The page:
Title III: School-to-Work Transition - Subtitle A: Career Preparation - Directs the Secretary of Labor, in consultation with the Secretary of Education, to award grants for career preparation demonstration program (to the extent appropriations are available). Requires such career preparation programs to: (1) involve students in 7th through 10th grades seven through ten who are prospective program participants; through career awareness and counseling programs; (2) give 11th and 12th grade students the opportunity to voluntarily enter into such programs that integrate academic and workplace instruction leading to a high school diploma, community college degree, or occupational certificate of mastery; (3) if the program is for two years, require participants to receive in-school training in a high school, vocational educational institution, Youth Opportunity Center, or alternative State-approved institution; and (4) if the program is for three or four years, require in-school training for the first two years in a high school, vocational educational institution, or Youth Opportunity Center, and for the third or fourth years in a community college, technology college, vocational educational institution, or other State-approved institution. Requires maximum flexibility to be afforded to participants to transfer from career preparation to a conventional academic program or from one field to another. Requires coordination with the Regional Employment and Training Board. Directs the Secretary of Labor to designate a wide variety of occupations for such grants, but prohibit such awards for occupations with existing registered apprenticeships programs. Sets forth requirements for eligible entities, applications, and regional distribution. Requires priority consideration for applications approved by the approriate Regional Employment and Training Board that include specified assurances. Directs the Secretary of Labor, by January 15, 1996, to: (1) conduct a comprehensive evaluation of such career preparation demonstration program; and (2) report, with recommendations, to specified congressional committees. Authorizes appropriations.
Directs the Secretary of Education, in consultation with the Secretary of Labor and the Director of the National Science Foundation, to make grants, contracts, and cooperative agreements for career information materials, including videos and softwares. Requires such materials to be designated to convey to 7th through 12th grade students an awareness and realistic understanding of a wide variety of career options, utilizing advanced educational technologies. Sets forth requirments for eligible entities and applications. Requires the Secretary of Education to provide such developed career information materials to all States and encourage their use in programs in all school districts. Requires career awareness programs to also include work site trips, career days, workshops, and demonstrations. Authorizes appropriations.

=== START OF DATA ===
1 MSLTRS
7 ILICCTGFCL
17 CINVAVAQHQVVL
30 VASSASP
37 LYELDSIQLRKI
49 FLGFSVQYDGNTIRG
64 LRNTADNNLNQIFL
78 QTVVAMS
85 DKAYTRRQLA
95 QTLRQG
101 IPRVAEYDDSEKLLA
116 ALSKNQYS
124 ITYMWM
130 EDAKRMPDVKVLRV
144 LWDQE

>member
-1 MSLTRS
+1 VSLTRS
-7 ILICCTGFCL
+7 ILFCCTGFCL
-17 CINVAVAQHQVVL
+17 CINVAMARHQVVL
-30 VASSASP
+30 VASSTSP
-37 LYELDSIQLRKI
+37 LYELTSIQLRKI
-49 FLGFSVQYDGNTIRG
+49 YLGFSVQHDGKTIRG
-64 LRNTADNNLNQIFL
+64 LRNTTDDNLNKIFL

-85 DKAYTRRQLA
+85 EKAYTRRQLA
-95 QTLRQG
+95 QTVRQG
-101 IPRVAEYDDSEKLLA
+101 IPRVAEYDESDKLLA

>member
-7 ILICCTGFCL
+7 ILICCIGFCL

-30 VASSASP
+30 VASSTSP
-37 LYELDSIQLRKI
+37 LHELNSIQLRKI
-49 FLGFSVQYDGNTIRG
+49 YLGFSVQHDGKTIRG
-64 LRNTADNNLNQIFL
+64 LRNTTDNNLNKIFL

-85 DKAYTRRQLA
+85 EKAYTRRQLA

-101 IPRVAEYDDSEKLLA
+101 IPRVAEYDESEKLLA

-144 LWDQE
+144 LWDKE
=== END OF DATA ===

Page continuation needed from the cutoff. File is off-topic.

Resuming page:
Subtitle B: Community Youth Employment Compacts - Directs the Secretary of Labor, in consultation with the Secretary of Education, to award incentive grants to establish collaborative public-private Community Youth Employment Compacts (to the extent appropriations are available). Requires such Compacts to: (1) organize the community's youth labor markets; and (2) provide youth who are attending high school or alternative education programs with job coaching services and access to private sector work experience and jobs upon graduation. Requires promulgation of program guidelines and criteria for equitable distribution of grants. Sets forth requirements for eligible entities, applications, uses of grants, individual participants, and State and local contributions. Authorizes appropriations.
Subtitle C: Youth Opportunity Centers - Directs the Secretary of Labor, in consultation with the Secretary of Education, to award grants to States to provide incentives to local communities to establish Youth Opportunity Centers (to the extent appropriations are available). Requires such Centers to provide comprehensive alternative education and school-to-work transition services to high school dropouts under age 21. Requires promulgation of guidelines for such Centers and criteria for equitable distribution of grants. Sets forth requirements for State applications, uses of grants, eligible entities, individual participants, services to participants, contracts for provision of services, and administrative procedures. Allows waivers of certain other Federal program requirements, under specified conditions. Authorizes appropriations.
Title IV: High Performance Work Organization - Directs the Secretary of Labor to award grants for encouraging adoption and utilization of high performance forms of work organization, to stimulate high productivity and quality (to the extent appropriations are available). Sets forth requirements for eligible entities, use of grants, grant terms and non-Federal share. Requires priority consideration for applications emphasizing small businesses and involving State economic development agencies and employer, trade, or industry associations. Authorizes appropriations.
Title V: High Skills Training Consortia - High Skills Training Consortium Act of 1991 - Authorizes the Secretary of Labor to: (1) make planning grants to companies or trade associations to plan for establishment of high skills training consortia of companies operating within the same industry or utilizing similar technologies; and (2) pay up to 50 percent of start-up grants to such newly established consortia to pay their initial organization costs. Requires priority consideration for consortia which: (1) emphasize training for participation in high performance work organization; (2) include employees and their representatives in design and implementation of training programs; (3) encourage membership of firms that are not technologically advanced; and (4) provide incentives for participation by small businesses. Sets forth requirements for consortia, programs, and shared investment in training. Sets forth provisions relating to application of antitrust laws, antitrust limitation on recovery, and antitrust attorney's fees. Sets forth requirments for high skills training consortia disclosure to the Attorney General and the Federal Trade Commission. Authorizes appropriations.